Two thousand five hundred years ago, Prince Siddhartha Gautama of the Sakya clan wanted to know the cause of suffering. When he discovered it, he became known as the Buddha, the enlightened one, enlightened enough to forge a path out of suffering into bliss. At the moment of discovery, exhilarated by the insight, did the Buddha laugh?
Could he have laughed perhaps at the foolishness of humankind that causes it to suffer the world of delusions? We will never know. Still, out there, on shelves across the world, we find images of the Laughing Buddha, a bald, pot-bellied monk raising his arms as he roars in laughter. Who is this Buddha, so different from the curly haired, slim and serene founder of Buddhism we otherwise know?
To find out, we have to trace the journey of Buddhism from India to the Far East where it metamorphosed into Zen (from the Sanskrit word ‘Dhyana’ meaning reflection). According to Zen mythology, Sakyamuni Gautama was but one of the many Buddhas populating the cosmos. Some of these Buddhas did laugh to achieve, transmit or express enlightenment. So claimed the ‘laughter’ school. The ‘serious’ school disagreed. They felt laughter was too frivolous to fit into the rather solemn monastic path of the Buddha. This led to hair-splitting debates on the nature of jocularity in monasteries across the Orient.
The scholastic attempt at resolving the apparent contradiction between laughter and an enlightened state began by distinguishing between six types of laughter. The classification based on Bharata’s 5th century classic Natyashastra (much of India’s Sanskrit literature made its way to the Orient thanks to the silk route) arranged the spectrum of smiling through laughter in hierarchical fashion from the most reserved expressions to the most raucous. These included:
- Atihasita, uproarious laughter accompanied by doubling over
- Apahasita, loud laughter that brings tears to the eyes
- Upahasita, a more pronounced laughter associated with some body movement
- Vihasita, a broader smile accompanied by modest laughter
- Hasita, a smile which slightly reveals the tips of the teeth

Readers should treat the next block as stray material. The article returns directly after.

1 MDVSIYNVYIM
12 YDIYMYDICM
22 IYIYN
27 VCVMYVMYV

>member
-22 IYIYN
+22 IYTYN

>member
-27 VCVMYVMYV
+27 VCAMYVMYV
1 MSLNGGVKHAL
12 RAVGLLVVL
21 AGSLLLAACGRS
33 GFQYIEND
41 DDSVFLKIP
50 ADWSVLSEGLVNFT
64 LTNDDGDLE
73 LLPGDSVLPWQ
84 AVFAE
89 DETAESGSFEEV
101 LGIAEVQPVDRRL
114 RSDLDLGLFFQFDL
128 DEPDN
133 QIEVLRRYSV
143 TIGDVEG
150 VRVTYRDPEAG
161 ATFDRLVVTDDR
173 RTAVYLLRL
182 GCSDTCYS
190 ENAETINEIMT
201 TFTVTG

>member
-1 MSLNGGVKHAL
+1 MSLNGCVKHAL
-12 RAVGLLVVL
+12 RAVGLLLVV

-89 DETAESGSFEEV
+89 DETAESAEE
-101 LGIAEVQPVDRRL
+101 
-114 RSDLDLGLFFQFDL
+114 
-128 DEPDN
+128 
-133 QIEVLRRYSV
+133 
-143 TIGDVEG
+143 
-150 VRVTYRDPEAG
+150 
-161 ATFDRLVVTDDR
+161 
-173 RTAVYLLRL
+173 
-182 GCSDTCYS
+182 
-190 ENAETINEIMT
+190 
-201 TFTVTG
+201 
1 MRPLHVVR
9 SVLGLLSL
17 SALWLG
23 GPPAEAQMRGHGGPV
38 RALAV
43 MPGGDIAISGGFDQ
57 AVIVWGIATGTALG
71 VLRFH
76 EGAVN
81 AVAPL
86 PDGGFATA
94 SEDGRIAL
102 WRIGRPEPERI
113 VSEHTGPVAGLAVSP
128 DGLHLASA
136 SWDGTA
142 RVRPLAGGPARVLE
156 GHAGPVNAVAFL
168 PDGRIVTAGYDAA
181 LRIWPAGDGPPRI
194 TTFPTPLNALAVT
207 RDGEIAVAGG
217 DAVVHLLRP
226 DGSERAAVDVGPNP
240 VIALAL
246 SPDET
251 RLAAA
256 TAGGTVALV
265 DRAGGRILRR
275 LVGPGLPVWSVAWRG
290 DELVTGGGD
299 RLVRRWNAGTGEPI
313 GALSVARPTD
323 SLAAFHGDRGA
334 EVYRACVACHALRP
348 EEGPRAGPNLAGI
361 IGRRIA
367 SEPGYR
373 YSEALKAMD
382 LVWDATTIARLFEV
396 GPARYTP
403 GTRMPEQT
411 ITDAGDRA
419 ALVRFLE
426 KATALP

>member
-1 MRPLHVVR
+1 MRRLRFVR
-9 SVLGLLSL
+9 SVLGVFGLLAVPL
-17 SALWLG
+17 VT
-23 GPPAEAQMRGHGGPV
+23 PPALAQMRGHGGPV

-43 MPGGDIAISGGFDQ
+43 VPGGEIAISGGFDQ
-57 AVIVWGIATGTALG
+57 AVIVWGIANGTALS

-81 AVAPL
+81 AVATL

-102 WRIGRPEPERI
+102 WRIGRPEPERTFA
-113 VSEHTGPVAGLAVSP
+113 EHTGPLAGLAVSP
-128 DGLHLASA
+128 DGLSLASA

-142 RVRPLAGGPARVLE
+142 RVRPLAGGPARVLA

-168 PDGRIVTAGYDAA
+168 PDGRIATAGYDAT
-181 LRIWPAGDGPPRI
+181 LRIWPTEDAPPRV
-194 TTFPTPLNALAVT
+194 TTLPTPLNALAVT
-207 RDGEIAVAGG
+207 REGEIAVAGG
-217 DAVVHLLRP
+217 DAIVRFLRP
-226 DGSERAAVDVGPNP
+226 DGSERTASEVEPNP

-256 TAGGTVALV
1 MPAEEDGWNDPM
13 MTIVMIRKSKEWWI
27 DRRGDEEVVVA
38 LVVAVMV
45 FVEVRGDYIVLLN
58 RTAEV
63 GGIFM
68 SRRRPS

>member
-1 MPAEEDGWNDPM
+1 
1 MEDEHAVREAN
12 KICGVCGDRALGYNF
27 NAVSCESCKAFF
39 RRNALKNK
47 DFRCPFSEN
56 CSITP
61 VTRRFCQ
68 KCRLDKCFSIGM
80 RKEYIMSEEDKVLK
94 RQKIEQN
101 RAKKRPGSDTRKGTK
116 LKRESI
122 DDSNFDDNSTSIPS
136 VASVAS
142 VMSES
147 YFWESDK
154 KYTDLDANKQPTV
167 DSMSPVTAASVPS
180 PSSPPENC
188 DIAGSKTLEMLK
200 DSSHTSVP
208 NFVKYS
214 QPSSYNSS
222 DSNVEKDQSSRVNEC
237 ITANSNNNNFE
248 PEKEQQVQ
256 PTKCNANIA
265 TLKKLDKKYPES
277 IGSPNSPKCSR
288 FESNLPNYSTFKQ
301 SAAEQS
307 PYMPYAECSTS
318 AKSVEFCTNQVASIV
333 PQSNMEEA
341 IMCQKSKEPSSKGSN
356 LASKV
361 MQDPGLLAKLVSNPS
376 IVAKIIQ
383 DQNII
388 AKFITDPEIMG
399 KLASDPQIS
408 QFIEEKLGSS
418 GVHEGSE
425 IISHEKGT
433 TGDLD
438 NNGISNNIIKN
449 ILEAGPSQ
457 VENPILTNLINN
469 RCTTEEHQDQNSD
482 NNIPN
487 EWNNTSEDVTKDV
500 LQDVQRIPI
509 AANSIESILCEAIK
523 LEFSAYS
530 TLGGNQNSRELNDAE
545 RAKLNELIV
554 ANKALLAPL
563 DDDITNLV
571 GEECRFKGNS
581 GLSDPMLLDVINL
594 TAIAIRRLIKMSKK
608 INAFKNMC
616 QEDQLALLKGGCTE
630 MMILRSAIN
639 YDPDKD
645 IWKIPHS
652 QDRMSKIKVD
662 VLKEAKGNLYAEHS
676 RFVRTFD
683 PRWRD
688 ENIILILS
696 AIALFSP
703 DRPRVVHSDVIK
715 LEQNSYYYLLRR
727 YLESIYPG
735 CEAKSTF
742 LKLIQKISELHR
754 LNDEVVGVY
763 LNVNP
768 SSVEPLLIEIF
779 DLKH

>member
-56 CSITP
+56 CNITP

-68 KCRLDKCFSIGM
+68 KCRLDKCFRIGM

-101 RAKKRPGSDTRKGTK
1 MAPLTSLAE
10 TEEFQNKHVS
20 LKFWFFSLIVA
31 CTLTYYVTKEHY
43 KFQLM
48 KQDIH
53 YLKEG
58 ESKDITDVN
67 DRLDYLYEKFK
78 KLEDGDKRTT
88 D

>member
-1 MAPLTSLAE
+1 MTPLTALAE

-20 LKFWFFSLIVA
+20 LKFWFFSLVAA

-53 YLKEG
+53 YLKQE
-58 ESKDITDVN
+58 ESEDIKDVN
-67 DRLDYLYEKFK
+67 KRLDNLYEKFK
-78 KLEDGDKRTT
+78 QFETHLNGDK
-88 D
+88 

- Sita, a faint smile. This one is also known as the Buddha smile, denoting an inner attitude of detachment “in the world, but not of the world.”
Given this hierarchical schema it is predictable that the Buddhist scholastics would incline to the view that the Buddha had only indulged in sita, the most reserved, tranquil, and circumspect form of laughter; actually, in terms of the English word, no laughter at all, only a barely perceptible smile.
In the Zen Buddhist tradition, however, what one often encounters is the opposite of sita, namely, the fifth and sixth and supposedly lowest levels of laughter, offered both as authentic expressions of Buddhist enlightenment and evidence of the authenticity of the enlightenment. In Zen, Bharata’s aristocratic and spiritualistic schema seems abruptly to have been stood on its head.
Zen tales document the comical activities of enlightened masters. A Zen anecdote that has been circulating recently tells of a monk asking, “Where is the Buddha now?” The anticipated answer would be, “The Buddha is in Nirvaana.” The answer given, however, is: “The Buddha is taking a sh*t!”
In Zen art, monks were often shown in various stages of hilarity as if privy to some cosmic joke. One sketch by a Zen master shows a bullfrog sitting, as if in meditation, but with a smirk on his face. The accompanying calligraphy reads: “If by sitting in meditation one becomes a Buddha… then all frogs are Buddhas.”
The humor in these Zen narratives and images is an example of reducing a line of inquiry to an absurdity so that one is jolted into moving beyond the boxes and labels within which one hopes to capture and incarcerate reality. Perhaps thereby will be effected a direct and immediate realisation of the truth which is beyond name and form. Thus making humor the ‘midwife of truth’, Zen masters converted Buddha’s laughter into the medium of enlightenment.
But laughter was also an expression of enlightenment, Buddha’s laughter is a state of release from inner tensions into inner harmony. The Buddha does not laugh at himself or at others, he does not laugh because he has acquired something others don’t have. The laughter is neither cynical, sarcastic, bitter nor defiant. It is the laughter of compassion, an amusement at the interplay of knowledge and ignorance that makes up the joys and sorrows of what we call life.